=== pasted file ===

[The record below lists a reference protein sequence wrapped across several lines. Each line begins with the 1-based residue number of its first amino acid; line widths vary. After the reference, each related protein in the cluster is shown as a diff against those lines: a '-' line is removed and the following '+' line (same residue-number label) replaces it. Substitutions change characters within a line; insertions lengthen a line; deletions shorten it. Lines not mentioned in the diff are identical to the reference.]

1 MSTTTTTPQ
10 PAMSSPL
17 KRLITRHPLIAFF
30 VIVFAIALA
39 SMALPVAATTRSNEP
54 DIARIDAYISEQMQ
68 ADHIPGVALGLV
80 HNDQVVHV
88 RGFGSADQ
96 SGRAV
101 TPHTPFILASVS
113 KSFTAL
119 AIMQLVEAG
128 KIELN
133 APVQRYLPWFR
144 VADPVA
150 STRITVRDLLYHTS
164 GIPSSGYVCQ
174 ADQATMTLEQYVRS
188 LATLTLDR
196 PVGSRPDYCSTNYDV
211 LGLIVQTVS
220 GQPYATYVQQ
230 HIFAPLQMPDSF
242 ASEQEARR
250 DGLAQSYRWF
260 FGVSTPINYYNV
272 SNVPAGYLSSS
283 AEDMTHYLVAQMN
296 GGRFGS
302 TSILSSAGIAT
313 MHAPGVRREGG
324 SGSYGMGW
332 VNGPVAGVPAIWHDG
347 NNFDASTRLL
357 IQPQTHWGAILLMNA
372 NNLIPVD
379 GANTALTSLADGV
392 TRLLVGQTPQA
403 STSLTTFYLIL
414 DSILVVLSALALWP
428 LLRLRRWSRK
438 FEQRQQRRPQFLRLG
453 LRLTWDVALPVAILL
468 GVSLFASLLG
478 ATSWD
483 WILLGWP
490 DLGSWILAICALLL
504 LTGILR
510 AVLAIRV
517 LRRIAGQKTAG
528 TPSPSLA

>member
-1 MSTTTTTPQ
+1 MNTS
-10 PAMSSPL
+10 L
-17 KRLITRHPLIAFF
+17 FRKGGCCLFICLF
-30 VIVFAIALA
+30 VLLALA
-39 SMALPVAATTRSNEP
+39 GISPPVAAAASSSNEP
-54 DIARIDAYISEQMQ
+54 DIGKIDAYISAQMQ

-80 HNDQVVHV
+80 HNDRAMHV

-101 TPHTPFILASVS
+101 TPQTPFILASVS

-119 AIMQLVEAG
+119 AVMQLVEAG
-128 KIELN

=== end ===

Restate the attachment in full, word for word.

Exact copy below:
[The record below lists a reference protein sequence wrapped across several lines. Each line begins with the 1-based residue number of its first amino acid; line widths vary. After the reference, each related protein in the cluster is shown as a diff against those lines: a '-' line is removed and the following '+' line (same residue-number label) replaces it. Substitutions change characters within a line; insertions lengthen a line; deletions shorten it. Lines not mentioned in the diff are identical to the reference.]

1 MSTTTTTPQ
10 PAMSSPL
17 KRLITRHPLIAFF
30 VIVFAIALA
39 SMALPVAATTRSNEP
54 DIARIDAYISEQMQ
68 ADHIPGVALGLV
80 HNDQVVHV
88 RGFGSADQ
96 SGRAV
101 TPHTPFILASVS
113 KSFTAL
119 AIMQLVEAG
128 KIELN
133 APVQRYLPWFR
144 VADPVA
150 STRITVRDLLYHTS
164 GIPSSGYVCQ
174 ADQATMTLEQYVRS
188 LATLTLDR
196 PVGSRPDYCSTNYDV
211 LGLIVQTVS
220 GQPYATYVQQ
230 HIFAPLQMPDSF
242 ASEQEARR
250 DGLAQSYRWF
260 FGVSTPINYYNV
272 SNVPAGYLSSS
283 AEDMTHYLVAQMN
296 GGRFGS
302 TSILSSAGIAT
313 MHAPGVRREGG
324 SGSYGMGW
332 VNGPVAGVPAIWHDG
347 NNFDASTRLL
357 IQPQTHWGAILLMNA
372 NNLIPVD
379 GANTALTSLADGV
392 TRLLVGQTPQA
403 STSLTTFYLIL
414 DSILVVLSALALWP
428 LLRLRRWSRK
438 FEQRQQRRPQFLRLG
453 LRLTWDVALPVAILL
468 GVSLFASLLG
478 ATSWD
483 WILLGWP
490 DLGSWILAICALLL
504 LTGILR
510 AVLAIRV
517 LRRIAGQKTAG
528 TPSPSLA

>member
-1 MSTTTTTPQ
+1 MNTS
-10 PAMSSPL
+10 L
-17 KRLITRHPLIAFF
+17 FRKGGCCLFICLF
-30 VIVFAIALA
+30 VLLALA
-39 SMALPVAATTRSNEP
+39 GISPPVAAAASSSNEP
-54 DIARIDAYISEQMQ
+54 DIGKIDAYISAQMQ

-80 HNDQVVHV
+80 HNDRAMHV

-101 TPHTPFILASVS
+101 TPQTPFILASVS

-119 AIMQLVEAG
+119 AVMQLVEAG
-128 KIELN